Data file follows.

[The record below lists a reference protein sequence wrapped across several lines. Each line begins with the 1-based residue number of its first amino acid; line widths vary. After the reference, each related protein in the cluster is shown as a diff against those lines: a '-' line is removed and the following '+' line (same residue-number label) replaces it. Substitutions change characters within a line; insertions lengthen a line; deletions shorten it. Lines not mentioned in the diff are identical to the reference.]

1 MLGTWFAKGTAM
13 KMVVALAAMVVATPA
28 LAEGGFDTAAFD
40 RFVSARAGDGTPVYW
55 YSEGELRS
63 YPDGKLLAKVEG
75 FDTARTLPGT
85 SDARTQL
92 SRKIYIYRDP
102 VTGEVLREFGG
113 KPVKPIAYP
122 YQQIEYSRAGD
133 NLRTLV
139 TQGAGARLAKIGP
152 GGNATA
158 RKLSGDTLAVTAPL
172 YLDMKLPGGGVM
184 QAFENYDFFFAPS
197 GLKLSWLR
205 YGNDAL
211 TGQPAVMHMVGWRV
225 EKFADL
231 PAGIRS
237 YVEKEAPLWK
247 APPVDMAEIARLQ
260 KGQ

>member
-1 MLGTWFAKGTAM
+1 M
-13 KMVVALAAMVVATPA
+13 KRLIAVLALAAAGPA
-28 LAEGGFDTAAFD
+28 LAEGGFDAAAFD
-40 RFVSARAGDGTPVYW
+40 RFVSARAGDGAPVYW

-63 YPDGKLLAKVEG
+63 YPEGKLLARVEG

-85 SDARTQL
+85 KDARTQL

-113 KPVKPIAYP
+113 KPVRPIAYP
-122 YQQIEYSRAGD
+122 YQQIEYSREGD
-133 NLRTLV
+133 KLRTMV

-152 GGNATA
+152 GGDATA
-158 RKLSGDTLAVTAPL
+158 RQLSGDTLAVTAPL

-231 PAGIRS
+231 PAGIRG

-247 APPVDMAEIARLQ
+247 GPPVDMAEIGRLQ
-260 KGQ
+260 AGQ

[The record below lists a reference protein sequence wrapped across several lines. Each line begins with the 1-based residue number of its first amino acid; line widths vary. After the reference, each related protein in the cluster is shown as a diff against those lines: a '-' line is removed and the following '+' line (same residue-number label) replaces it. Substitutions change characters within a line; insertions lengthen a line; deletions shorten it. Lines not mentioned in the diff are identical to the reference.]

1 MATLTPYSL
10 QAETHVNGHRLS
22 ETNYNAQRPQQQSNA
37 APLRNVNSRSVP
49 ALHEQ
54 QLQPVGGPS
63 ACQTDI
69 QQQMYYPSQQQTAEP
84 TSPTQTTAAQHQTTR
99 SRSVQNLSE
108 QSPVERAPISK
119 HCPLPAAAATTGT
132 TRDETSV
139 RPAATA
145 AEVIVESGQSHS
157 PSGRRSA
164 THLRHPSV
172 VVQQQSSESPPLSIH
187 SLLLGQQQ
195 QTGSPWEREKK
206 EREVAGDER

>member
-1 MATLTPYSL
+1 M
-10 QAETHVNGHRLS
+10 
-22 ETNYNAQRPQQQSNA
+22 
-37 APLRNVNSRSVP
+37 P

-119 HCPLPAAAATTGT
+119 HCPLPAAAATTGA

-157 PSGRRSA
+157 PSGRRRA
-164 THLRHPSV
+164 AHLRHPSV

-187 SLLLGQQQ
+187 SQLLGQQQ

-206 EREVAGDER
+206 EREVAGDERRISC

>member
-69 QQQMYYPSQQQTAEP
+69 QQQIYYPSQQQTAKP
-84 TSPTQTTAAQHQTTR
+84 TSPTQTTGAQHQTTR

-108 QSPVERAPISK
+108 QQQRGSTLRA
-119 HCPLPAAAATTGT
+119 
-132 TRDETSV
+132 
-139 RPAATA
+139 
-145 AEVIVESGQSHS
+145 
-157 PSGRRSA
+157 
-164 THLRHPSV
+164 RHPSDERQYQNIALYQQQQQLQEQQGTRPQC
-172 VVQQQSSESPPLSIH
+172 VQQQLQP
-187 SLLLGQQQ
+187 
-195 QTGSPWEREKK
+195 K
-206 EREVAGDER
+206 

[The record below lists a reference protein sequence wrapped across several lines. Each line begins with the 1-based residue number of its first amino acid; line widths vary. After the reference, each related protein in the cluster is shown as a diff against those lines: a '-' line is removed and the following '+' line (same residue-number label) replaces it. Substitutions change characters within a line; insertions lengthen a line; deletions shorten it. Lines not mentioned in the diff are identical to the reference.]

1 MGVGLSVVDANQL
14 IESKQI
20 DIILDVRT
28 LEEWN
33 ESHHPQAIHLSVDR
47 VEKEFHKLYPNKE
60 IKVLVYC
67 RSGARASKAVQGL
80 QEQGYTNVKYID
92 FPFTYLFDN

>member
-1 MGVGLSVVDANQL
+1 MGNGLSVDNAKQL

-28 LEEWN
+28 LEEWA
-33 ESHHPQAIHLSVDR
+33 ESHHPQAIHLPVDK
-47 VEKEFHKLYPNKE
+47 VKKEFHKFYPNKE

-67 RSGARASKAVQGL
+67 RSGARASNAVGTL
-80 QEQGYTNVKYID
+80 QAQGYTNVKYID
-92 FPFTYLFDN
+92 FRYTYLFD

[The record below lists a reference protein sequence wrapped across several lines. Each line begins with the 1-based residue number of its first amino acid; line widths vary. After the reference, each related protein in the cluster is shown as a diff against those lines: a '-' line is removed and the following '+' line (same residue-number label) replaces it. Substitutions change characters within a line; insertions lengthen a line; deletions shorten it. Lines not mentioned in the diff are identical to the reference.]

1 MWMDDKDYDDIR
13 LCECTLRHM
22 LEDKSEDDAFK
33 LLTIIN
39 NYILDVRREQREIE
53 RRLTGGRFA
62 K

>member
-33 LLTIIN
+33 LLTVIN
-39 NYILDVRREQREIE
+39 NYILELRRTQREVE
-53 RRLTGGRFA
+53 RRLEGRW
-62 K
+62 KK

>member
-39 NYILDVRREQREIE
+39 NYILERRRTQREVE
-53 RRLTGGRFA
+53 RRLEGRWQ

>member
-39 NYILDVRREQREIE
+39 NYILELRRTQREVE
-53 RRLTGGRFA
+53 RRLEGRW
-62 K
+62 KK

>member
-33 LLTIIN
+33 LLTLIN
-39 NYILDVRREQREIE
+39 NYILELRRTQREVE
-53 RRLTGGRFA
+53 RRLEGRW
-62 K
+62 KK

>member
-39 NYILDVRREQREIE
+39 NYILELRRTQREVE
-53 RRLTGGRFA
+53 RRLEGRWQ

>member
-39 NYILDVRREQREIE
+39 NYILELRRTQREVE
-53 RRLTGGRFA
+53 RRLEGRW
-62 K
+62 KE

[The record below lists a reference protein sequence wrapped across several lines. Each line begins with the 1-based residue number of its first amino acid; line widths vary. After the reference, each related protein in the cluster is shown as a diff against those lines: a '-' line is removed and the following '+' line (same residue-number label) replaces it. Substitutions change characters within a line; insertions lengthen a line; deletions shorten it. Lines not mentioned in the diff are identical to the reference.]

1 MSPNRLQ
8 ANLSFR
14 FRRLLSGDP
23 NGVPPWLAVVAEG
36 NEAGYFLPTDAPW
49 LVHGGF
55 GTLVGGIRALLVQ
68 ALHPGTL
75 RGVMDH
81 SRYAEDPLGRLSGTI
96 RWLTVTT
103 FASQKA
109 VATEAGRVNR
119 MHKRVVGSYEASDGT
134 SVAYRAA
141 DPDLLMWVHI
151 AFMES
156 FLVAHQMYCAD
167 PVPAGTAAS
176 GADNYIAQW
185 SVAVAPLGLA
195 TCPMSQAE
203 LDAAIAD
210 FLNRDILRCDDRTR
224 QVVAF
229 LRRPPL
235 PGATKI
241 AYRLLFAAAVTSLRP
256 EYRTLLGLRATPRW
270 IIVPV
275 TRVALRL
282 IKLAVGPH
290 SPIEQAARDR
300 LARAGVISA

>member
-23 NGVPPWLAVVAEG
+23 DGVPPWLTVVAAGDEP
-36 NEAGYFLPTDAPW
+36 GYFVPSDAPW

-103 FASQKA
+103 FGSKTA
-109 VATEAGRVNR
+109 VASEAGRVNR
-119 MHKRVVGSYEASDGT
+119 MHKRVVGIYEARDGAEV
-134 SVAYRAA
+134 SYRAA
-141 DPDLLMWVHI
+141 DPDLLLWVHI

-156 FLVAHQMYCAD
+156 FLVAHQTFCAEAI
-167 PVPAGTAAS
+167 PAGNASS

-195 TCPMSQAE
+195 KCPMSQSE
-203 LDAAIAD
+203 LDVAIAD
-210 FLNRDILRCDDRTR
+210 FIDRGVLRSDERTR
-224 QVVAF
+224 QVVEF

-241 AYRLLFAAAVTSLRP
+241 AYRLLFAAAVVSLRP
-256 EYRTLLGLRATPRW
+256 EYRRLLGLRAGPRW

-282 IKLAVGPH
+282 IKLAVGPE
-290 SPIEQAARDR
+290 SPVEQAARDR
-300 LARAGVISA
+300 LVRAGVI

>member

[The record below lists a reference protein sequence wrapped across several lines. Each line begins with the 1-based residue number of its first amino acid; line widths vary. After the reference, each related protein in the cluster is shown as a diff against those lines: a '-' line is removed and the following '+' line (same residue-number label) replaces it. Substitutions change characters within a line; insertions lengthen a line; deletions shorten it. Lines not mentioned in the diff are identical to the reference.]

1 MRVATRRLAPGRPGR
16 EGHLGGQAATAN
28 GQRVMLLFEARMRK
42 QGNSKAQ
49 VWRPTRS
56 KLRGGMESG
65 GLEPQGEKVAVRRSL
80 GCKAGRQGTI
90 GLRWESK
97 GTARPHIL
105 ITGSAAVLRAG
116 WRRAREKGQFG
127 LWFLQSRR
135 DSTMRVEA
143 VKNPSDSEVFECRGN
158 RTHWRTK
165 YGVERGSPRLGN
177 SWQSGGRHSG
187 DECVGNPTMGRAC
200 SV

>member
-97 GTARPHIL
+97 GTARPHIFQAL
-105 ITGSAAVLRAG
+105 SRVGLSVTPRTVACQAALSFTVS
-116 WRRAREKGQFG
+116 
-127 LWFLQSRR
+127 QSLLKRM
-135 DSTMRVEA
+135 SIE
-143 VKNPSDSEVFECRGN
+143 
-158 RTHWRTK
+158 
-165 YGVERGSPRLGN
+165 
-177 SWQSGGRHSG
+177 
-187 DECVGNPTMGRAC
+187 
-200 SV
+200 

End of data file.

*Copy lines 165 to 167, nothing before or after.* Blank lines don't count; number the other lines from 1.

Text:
+53 RRLEGRW
-62 K
+62 KK